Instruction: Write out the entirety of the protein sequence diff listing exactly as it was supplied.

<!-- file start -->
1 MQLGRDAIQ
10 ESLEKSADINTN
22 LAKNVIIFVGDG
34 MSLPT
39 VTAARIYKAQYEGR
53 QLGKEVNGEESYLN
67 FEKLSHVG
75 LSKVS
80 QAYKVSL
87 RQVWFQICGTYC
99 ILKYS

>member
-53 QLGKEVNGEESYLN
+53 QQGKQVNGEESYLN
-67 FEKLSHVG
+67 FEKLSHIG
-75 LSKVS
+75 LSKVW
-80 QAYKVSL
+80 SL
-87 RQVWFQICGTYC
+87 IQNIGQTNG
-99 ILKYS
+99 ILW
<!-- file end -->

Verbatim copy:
1 MQLGRDAIQ
10 ESLEKSADINTN
22 LAKNVIIFVGDG
34 MSLPT
39 VTAARIYKAQYEGR
53 QLGKEVNGEESYLN
67 FEKLSHVG
75 LSKVS
80 QAYKVSL
87 RQVWFQICGTYC
99 ILKYS

>member
-53 QLGKEVNGEESYLN
+53 QQGKQVNGEESYLN
-67 FEKLSHVG
+67 FEKLSHIG
-75 LSKVS
+75 LSKVW
-80 QAYKVSL
+80 SL
-87 RQVWFQICGTYC
+87 IQNIGQTNG
-99 ILKYS
+99 ILW